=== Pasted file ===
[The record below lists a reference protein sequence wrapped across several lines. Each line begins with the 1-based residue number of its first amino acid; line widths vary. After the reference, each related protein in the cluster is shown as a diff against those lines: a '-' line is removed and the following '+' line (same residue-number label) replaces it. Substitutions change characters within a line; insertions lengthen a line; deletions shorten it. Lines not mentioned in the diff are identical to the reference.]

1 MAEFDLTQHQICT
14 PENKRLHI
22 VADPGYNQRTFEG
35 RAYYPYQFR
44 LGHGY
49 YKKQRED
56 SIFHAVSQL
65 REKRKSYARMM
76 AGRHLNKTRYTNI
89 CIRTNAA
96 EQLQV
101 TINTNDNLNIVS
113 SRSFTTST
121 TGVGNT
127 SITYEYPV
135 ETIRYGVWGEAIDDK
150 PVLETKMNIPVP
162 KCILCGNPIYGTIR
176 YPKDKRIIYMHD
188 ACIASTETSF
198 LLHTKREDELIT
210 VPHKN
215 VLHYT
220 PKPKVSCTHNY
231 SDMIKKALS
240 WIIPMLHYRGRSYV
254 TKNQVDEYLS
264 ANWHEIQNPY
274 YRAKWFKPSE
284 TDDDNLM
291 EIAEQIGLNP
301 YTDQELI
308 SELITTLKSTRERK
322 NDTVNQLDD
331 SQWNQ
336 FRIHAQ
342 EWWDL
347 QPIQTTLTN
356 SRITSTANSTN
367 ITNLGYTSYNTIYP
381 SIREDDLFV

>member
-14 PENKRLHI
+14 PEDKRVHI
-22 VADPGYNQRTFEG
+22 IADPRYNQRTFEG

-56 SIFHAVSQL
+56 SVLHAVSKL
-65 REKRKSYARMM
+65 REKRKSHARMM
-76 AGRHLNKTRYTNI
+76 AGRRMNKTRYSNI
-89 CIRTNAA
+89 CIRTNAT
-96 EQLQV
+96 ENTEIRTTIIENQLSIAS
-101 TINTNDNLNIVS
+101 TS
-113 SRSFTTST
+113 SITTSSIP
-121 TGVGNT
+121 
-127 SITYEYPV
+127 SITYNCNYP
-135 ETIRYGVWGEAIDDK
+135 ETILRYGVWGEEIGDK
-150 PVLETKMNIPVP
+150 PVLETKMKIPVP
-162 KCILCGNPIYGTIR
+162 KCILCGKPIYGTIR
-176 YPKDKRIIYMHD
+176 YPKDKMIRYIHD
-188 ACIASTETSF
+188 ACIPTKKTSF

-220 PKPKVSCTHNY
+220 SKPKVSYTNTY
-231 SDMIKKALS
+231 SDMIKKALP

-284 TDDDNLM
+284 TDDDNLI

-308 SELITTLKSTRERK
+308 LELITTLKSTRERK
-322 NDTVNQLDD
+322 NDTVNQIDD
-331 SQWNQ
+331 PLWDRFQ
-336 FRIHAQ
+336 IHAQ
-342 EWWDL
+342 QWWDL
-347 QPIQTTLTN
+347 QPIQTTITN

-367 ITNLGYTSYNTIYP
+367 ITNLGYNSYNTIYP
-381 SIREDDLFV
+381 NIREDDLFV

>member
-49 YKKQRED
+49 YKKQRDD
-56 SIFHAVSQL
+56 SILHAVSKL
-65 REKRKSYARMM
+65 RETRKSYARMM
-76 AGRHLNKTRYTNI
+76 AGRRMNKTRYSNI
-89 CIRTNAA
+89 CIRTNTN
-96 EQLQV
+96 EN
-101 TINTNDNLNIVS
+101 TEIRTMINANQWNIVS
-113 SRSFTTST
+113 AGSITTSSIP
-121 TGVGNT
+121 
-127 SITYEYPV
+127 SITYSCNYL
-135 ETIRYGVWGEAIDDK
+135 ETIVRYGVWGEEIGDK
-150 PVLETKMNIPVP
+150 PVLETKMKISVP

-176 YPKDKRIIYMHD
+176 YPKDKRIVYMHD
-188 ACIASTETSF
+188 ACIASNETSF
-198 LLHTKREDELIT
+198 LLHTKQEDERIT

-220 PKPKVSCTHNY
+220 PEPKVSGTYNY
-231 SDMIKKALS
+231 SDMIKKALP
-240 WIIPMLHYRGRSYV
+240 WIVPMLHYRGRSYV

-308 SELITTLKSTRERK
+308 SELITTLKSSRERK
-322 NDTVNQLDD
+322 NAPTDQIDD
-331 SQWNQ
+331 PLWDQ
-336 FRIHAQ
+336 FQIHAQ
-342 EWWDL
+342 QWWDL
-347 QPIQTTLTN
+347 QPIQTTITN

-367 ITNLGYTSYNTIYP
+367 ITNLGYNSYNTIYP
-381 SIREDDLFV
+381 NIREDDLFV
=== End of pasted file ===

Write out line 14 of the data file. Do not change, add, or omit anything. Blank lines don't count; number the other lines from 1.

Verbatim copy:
113 SRSFTTST